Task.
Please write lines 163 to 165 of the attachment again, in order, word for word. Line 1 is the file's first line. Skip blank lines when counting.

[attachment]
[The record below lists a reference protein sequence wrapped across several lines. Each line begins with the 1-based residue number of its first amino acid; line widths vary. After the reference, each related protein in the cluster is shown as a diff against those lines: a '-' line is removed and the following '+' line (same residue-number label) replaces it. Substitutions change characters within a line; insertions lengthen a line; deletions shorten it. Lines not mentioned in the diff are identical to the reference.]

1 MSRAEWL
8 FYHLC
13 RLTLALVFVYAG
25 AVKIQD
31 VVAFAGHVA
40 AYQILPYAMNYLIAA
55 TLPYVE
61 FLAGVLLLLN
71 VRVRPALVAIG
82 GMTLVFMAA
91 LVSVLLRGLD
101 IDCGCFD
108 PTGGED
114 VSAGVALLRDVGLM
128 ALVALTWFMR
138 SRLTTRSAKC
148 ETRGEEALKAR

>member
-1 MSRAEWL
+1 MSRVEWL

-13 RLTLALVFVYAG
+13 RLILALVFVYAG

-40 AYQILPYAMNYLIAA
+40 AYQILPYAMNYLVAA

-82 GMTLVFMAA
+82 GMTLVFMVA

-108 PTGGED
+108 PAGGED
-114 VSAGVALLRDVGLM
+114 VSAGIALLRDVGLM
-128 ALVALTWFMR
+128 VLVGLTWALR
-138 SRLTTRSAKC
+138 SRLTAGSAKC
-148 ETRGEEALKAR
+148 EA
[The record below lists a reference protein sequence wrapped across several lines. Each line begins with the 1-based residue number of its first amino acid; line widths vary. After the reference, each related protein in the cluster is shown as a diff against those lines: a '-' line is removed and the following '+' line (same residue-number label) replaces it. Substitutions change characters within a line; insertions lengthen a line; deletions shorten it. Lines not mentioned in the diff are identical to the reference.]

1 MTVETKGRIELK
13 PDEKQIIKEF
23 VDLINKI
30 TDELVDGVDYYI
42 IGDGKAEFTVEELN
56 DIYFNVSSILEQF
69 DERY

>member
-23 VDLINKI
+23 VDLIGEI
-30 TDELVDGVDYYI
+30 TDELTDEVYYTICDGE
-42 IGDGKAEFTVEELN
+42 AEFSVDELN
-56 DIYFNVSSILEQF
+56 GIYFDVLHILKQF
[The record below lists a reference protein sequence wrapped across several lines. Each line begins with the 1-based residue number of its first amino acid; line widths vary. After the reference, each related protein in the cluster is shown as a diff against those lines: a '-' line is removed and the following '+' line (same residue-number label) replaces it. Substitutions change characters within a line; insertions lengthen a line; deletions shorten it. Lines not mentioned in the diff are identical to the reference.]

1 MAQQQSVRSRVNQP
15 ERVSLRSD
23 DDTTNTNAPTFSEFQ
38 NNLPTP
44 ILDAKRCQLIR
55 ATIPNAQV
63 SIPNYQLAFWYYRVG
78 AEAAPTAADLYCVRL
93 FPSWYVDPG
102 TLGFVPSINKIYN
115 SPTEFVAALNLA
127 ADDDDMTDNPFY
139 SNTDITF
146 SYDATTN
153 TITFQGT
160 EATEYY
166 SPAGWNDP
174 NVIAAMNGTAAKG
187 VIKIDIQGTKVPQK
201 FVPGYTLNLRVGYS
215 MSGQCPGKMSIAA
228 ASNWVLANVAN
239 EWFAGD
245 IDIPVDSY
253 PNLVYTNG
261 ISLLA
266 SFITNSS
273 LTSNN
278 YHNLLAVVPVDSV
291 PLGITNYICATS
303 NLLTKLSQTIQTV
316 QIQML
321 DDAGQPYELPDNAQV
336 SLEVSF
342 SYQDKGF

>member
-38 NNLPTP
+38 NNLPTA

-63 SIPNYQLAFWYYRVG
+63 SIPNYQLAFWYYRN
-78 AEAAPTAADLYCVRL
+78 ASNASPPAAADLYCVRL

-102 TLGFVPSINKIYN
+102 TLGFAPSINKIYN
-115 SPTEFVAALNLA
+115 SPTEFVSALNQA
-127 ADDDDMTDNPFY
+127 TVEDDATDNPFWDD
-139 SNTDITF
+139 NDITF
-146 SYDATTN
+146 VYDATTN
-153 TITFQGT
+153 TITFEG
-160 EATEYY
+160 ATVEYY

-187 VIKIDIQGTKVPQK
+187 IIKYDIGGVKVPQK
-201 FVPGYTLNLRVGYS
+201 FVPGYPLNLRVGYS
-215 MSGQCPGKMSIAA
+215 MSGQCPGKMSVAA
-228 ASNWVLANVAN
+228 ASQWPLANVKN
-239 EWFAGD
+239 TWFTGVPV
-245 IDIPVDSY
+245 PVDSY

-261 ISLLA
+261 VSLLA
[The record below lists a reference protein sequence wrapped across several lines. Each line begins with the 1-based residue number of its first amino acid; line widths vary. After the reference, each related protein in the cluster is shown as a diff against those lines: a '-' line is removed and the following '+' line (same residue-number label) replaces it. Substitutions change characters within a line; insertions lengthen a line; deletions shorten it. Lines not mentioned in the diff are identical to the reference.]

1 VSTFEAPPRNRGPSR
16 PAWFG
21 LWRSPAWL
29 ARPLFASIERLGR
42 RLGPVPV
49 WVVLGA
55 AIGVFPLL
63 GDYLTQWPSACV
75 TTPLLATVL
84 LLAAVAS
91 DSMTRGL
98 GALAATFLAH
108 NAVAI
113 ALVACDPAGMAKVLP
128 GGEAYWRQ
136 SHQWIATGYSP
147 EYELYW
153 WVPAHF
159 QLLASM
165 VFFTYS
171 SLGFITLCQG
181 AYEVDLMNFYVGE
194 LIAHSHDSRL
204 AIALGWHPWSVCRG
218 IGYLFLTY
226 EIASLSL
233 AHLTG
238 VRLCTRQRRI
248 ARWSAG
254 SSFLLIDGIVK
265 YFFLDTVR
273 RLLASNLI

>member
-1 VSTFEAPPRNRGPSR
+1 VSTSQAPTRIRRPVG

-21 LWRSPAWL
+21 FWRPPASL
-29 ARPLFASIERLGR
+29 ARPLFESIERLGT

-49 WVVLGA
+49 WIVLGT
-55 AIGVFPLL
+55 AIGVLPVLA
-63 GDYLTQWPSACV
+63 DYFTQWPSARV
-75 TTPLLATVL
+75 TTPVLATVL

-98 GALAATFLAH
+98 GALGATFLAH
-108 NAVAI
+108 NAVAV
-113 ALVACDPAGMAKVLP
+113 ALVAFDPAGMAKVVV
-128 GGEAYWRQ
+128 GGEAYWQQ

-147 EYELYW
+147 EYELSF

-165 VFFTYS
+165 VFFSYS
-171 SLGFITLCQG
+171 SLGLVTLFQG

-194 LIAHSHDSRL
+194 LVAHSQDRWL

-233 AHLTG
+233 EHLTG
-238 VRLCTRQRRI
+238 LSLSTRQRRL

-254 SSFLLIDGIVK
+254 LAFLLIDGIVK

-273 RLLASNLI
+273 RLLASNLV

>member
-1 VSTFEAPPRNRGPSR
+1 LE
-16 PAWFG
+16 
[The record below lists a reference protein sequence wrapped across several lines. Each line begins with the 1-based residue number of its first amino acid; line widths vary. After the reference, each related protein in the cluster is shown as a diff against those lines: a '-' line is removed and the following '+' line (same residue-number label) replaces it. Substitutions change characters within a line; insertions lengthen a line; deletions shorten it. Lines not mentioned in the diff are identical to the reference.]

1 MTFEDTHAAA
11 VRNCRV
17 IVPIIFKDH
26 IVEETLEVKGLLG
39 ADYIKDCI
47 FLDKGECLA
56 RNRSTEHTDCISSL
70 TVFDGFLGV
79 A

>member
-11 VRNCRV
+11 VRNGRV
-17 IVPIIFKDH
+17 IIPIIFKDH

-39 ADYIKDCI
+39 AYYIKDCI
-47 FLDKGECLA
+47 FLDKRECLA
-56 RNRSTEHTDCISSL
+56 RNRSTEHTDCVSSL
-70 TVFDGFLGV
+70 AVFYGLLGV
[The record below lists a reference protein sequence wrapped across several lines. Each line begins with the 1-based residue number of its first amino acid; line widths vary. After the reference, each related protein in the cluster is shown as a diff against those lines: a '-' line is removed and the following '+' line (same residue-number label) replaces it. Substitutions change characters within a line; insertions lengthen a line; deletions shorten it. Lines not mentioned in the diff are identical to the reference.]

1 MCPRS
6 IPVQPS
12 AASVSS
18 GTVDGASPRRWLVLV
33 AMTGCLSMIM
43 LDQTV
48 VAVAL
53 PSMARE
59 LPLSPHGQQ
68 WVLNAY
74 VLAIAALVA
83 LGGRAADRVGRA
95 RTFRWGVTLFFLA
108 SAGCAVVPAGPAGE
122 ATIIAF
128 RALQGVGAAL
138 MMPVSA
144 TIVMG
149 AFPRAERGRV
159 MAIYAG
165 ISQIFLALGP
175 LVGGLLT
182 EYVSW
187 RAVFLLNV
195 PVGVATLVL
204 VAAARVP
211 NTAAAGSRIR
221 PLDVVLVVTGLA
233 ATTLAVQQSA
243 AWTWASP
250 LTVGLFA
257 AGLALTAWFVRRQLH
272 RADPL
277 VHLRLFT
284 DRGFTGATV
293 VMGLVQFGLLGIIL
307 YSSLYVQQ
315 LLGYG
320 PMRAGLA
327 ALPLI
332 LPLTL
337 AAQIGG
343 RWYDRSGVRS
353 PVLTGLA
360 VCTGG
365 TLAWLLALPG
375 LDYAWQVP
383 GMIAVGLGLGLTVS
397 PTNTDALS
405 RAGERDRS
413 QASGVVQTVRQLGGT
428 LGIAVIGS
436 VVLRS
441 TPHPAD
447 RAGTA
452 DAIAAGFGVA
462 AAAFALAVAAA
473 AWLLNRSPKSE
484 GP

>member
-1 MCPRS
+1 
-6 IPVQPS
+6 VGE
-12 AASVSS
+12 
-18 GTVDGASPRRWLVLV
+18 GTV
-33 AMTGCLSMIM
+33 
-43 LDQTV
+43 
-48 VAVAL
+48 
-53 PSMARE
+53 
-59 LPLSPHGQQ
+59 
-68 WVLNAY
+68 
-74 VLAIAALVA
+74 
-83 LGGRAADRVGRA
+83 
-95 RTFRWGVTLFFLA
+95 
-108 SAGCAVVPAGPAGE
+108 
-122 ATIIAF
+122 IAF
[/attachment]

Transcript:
+21 FWRPPASL
-29 ARPLFASIERLGR
+29 ARPLFESIERLGT